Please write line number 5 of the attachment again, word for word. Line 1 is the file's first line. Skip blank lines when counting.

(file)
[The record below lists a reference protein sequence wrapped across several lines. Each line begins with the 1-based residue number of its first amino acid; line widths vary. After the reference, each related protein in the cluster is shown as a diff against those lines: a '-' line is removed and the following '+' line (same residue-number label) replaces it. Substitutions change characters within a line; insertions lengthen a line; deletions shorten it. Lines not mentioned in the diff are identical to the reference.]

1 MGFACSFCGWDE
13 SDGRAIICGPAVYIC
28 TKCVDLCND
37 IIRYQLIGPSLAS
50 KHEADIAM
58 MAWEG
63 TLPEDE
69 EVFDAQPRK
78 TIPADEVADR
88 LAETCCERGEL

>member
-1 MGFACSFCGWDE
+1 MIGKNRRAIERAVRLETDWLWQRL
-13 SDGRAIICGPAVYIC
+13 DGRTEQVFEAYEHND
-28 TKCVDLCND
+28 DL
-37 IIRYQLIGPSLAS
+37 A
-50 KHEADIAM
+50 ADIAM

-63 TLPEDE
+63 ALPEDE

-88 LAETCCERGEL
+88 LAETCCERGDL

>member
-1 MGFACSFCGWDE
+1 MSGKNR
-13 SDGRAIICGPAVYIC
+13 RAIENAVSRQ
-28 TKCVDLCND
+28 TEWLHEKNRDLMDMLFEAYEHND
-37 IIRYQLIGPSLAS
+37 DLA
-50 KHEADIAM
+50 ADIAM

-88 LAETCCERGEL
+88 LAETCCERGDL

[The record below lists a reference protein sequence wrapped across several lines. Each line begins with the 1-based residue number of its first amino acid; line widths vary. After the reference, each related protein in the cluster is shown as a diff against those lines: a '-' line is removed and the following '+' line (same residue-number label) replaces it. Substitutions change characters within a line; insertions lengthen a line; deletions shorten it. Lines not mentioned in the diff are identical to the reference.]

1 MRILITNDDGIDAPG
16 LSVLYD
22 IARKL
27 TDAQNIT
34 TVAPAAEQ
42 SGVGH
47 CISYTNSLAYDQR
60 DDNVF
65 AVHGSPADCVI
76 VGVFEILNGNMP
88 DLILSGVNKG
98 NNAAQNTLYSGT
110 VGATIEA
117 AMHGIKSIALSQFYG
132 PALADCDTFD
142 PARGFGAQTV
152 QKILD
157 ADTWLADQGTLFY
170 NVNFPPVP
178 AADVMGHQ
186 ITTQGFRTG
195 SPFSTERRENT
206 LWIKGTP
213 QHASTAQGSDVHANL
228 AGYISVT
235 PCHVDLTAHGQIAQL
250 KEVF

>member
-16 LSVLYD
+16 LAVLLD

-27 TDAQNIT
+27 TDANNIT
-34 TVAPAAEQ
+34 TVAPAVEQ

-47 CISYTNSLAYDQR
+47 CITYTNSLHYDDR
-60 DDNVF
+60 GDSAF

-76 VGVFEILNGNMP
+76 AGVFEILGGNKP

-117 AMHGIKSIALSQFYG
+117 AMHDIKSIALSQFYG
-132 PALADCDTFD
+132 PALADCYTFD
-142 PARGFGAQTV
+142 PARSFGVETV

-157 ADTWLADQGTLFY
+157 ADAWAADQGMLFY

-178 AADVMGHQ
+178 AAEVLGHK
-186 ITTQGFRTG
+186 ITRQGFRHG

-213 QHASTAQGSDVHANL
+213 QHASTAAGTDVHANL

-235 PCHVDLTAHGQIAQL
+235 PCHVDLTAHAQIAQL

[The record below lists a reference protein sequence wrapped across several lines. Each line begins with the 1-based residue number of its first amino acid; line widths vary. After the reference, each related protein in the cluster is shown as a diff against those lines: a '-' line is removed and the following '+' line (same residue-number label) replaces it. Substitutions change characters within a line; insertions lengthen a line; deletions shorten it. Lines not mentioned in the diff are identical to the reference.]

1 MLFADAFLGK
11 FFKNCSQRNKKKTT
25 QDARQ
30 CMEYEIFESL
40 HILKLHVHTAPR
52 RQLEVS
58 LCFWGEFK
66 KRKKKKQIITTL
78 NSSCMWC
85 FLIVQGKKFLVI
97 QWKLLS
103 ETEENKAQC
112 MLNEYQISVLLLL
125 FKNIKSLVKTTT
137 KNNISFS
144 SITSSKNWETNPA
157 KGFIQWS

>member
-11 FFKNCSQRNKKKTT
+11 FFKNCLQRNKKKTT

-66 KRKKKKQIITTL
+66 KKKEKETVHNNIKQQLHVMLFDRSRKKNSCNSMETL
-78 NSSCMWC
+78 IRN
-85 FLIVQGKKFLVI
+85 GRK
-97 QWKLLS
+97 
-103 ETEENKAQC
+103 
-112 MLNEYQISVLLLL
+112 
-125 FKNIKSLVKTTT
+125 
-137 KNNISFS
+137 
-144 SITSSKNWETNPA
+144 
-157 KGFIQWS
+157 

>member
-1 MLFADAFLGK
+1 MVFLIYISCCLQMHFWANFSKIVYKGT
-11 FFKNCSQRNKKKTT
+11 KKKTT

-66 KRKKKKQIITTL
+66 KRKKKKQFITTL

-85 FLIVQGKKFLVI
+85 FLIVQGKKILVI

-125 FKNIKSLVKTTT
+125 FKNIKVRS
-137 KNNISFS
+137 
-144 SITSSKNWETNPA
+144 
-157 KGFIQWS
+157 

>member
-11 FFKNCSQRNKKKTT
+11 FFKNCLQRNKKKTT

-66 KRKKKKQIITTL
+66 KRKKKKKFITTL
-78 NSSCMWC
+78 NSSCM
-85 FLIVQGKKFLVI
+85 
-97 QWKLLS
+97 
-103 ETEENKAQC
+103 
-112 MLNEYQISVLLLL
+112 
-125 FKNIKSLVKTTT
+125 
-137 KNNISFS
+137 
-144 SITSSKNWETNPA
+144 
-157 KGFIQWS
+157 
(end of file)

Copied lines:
37 IIRYQLIGPSLAS